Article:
While kennels try to do their best to lower the chances for transmission of disease by keeping their quarters clean and using disinfectants, consider that keeping a kennel 100 percent free of germs is near to impossible, despite the best precautions. However, before blaming the kennel, it's a good idea to become familiar with the incubation periods for certain diseases.
[adinserter block="5"]Incubation periods are the time frame between exposure and the onset of symptoms. For instance, the incubation period for parvo is estimated to be between 3 and 7 days according to the Baker Institute for Animal Health.
So if you left your puppy at the kennel for one single day of day care, and your puppy developed diarrhea the same day you picked him up, it's unlikely your puppy caught parvo there if that's what your vet diagnosed him with. More likely it was caught in the past 3 to 7 days.
Also, consider that a dog doesn't catch worms from another dog immediately. It takes time for the worms to evolve from larvae into adults before causing visible symptoms.
What to Do for Dog Upset Stomach After Boarding
The way you handle your dog's upset stomach after being boarded, can make a difference on the outcome. It's not a bad idea to give the boarding center a call and inquire on possible causes. They may be able to tell you if there are other dogs with the same symptoms.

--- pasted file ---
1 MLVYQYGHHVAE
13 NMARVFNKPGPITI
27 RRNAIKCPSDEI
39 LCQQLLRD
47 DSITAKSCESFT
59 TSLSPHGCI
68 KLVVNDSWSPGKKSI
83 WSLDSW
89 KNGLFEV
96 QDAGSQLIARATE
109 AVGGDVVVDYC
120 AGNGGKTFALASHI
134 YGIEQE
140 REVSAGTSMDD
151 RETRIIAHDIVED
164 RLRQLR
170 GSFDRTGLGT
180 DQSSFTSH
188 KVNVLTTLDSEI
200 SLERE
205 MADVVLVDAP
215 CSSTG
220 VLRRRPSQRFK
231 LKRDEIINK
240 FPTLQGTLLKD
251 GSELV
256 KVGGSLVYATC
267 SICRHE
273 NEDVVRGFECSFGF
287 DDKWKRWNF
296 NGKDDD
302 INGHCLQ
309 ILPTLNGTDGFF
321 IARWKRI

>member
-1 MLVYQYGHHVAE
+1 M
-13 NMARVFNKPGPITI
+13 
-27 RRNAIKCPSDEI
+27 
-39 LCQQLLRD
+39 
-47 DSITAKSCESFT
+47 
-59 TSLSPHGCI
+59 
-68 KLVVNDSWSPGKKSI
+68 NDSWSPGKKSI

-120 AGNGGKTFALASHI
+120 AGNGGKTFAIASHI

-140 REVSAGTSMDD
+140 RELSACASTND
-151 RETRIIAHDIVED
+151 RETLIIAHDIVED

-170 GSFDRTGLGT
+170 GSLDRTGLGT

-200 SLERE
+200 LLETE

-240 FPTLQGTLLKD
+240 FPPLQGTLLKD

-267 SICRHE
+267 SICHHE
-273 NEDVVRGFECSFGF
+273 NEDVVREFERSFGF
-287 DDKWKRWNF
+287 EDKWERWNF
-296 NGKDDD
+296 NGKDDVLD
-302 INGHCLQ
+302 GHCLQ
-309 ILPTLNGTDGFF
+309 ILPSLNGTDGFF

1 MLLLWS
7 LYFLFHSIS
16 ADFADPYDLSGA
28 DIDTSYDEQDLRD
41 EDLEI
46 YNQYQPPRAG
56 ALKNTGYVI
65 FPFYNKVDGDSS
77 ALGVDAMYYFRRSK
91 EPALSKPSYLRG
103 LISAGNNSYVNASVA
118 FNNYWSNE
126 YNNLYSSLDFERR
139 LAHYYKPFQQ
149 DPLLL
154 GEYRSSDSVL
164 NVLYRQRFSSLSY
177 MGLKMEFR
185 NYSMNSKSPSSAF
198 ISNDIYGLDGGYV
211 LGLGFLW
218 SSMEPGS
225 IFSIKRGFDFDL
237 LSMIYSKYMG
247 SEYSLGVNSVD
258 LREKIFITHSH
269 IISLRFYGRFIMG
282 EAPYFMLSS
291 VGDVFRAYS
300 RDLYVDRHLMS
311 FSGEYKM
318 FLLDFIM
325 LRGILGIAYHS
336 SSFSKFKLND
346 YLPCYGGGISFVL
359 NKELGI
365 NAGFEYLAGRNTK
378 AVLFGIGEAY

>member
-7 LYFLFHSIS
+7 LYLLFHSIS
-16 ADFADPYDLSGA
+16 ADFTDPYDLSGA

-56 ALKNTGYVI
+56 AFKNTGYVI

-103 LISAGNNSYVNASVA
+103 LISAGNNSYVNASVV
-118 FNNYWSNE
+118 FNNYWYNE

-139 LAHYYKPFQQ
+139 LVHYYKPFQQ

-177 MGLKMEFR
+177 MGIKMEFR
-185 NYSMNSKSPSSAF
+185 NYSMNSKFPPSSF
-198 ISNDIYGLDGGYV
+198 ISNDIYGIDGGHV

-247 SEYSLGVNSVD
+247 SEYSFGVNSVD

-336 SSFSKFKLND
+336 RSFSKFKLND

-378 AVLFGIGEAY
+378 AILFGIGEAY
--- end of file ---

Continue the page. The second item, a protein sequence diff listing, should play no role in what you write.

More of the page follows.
Also, may be a good idea to inquire if there were any recent dietary changes, stressful events or if your dog could have ingested something he shouldn't or if he was in direct contact with other dogs during his stay. Not only will this provide you with some insights and potential causes, but it will also keep the kennel informed so should other dogs in their care become sick they can further investigate the possibility for an outbreak of disease and make other dog owners aware of the potential problem. If your dog's upset stomach is mild and you suspect it may stem from stress or a recent dietary change, you can try some dog upset stomach home remedies, but if there are other symptoms or the symptoms appear severe, best to play it safe and see the vet.